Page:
Podcasts and Video Blogs: Exploring New Ways to Communicate

March 1, 2006

Podcasting is often used to refer to independent audio shows that can be downloaded from the Internet. According to the online encyclopedia, Wikipedia: “Podcasting is a blanket term used to describe a collection of technologies for automatically distributing audio and video programs over the internet via a publish and subscribe model. Podcasting enables independent producers to create self-published, syndicated ‘radio shows,’ and gives broadcast radio or television programs a new distribution method.”

While the name podcasting initially derived from the ever dominant Apple IPod you do not need an iPod to listen to podcasts. As podcasting has evolved, podcast clients have become available that work with most portable digital audio players and computers and a few newer mobile phone which can play mp3 files.

In order to create a podcast, I use a microphone which I plug into my PC and free software called Audacity, which is an open source audio recording application and a microphone. Audacity offers a solid complement of editing features with an interface simple enough for a novice such as myself prior to starting.

The main significance for me for podcasting is that it enables me to communicate with the online world using a different medium – my voice. Unlike streamed radio, you can listen to the podcast whenever you want.

Video blogging is a blog which uses video as the primary content; the video is linked to within a video blog post and usually accompanied by supporting text, image(s) and additional metadata to provide context. Blogs often take advantage of RSS for syndication to other Web sites and aggregator software (RSS readers).

The main reason why video blogging is gaining in popularity is that video is set to become more mainstream in what we do. The latest iPod now offers a video facility and the best selling PSP (Portable Play Station) has the capacity to store video. More significantly, we are seeing digital camcorders continue to decline in price as well as some mobile phone handsets now offering the chance to take and edit images. Finally, the telecommunications company, Skype, which was recently purchased by E-Bay, now offers free video calls over the Internet.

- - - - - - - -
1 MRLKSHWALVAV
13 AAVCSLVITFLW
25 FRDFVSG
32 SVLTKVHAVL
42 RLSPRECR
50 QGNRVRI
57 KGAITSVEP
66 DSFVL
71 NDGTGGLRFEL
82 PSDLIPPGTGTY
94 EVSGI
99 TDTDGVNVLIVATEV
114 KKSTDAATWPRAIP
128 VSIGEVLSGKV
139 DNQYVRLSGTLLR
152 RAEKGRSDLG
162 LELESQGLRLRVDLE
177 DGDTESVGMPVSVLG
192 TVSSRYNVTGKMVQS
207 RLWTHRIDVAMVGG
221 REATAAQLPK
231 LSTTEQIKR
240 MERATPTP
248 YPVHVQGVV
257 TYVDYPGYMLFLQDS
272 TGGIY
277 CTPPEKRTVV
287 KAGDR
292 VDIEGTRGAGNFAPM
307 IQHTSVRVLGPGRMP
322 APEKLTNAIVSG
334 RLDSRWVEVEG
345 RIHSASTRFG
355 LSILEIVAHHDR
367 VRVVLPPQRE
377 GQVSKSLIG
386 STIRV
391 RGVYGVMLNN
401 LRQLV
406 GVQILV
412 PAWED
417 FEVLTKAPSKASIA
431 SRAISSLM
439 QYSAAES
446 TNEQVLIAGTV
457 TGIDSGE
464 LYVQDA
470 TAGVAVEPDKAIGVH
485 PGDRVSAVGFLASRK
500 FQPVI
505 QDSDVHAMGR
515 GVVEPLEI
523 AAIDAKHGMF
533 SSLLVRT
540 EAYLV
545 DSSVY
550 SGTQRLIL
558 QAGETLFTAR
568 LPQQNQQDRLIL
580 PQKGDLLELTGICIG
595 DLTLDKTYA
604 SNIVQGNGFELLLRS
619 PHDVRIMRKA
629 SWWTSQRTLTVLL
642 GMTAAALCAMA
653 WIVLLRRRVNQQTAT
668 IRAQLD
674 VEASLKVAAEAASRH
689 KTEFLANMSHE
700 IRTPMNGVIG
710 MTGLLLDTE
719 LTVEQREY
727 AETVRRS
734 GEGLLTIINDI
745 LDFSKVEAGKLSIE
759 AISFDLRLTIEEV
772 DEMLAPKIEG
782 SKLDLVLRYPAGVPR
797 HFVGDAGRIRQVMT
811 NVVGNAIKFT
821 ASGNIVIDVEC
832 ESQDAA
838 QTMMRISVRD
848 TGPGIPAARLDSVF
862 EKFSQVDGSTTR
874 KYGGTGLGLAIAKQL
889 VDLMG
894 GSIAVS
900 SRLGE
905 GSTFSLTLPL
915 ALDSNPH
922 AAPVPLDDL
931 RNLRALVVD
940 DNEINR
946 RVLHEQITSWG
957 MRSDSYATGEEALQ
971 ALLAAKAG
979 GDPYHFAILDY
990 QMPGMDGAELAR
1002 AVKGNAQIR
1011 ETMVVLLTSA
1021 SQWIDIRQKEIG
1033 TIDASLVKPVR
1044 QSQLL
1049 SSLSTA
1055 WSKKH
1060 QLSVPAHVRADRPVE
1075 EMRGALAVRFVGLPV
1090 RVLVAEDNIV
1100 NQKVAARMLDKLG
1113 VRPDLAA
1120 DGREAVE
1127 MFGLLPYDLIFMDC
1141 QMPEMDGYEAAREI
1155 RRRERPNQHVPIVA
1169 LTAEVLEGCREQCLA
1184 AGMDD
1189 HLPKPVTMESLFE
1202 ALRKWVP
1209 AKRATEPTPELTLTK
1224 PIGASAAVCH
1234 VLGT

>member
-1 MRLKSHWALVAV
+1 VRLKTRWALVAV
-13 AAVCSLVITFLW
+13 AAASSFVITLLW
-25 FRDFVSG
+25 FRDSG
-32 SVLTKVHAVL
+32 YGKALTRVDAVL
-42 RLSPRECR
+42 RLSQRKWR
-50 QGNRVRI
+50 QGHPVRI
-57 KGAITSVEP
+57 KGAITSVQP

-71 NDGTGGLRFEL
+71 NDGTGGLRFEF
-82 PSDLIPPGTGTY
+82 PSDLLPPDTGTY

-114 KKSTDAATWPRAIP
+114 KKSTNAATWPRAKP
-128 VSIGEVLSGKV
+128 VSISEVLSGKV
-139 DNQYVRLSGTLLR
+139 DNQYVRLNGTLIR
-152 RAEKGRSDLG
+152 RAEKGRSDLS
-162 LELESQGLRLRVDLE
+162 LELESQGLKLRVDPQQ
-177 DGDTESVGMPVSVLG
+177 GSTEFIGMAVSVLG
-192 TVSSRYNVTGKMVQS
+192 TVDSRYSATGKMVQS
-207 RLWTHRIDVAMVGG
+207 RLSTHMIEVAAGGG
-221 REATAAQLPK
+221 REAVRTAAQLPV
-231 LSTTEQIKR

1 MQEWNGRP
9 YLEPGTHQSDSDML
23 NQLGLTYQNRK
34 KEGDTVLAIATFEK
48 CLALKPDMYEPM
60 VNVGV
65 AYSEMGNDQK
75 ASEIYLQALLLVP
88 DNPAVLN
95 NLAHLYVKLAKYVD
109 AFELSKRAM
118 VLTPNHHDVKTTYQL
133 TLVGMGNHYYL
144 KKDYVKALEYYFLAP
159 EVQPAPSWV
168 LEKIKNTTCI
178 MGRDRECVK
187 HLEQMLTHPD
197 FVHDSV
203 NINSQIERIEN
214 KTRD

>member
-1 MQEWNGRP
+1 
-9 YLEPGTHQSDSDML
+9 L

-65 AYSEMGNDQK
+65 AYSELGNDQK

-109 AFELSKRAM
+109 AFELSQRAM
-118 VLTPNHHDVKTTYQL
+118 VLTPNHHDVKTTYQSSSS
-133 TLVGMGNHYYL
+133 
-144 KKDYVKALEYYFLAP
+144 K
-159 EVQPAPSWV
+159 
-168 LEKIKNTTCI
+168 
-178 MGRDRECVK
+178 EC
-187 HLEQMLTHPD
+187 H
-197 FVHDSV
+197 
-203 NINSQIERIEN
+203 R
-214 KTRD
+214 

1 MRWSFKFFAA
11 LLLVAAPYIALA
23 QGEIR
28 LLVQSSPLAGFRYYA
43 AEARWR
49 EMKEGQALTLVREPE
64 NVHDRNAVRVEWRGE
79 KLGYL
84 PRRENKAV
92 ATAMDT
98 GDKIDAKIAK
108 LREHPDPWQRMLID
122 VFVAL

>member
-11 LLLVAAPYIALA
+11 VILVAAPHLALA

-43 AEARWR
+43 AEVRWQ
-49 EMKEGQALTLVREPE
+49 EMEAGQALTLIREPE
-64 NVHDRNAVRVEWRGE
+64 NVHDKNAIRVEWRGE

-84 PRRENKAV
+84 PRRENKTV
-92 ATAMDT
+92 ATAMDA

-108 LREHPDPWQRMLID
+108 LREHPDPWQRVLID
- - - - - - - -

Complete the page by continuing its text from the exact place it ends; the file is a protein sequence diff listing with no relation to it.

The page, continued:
As with podcasting, the main appeal of video blogging is that it provides a different medium in which to communicate with the outside world and a younger audience can relate well to it. With the inclusion of RSS Enclosures, which provides the ability to attach media files to a feed item/blog post, it is possible to bypass the mainstream intermediaries and openly distribute media to the masses via the Internet.

In order to video blog, you will need to use a camcorder, webcam or advanced mobile telephone to film and you may possibly need an external microphone to take the sound. Thereafter you will need to edit the movie and use some software to get it on the Internet; you must then find a company to host the video.

Overall, I found the experience of video blogging far more difficult than podcasting. With video you have to be concerned with so many more variables than podcasting, such as the lighting and the background and then you have to memorise what you have to say. I can recall that for one video post I tried it at least 30 times before getting it right. To edit the movie I used Windows Movie Maker. To get it online I experimented with a number of hosting packages prior to plumping for the service Audioblog.com.

Whatever the difficulties, video is a rewarding medium and I have had very positive feedback from my clients and others. I can see more law firms using video but perhaps it will not take off as much as podcasting due to the level of investment of time required.

Justin Patten is principal of Human Law, a law firm which specialises in employment law and intellectual property. He is also the author of the weblog Human Law, which deals with issues relating to law, technology and people.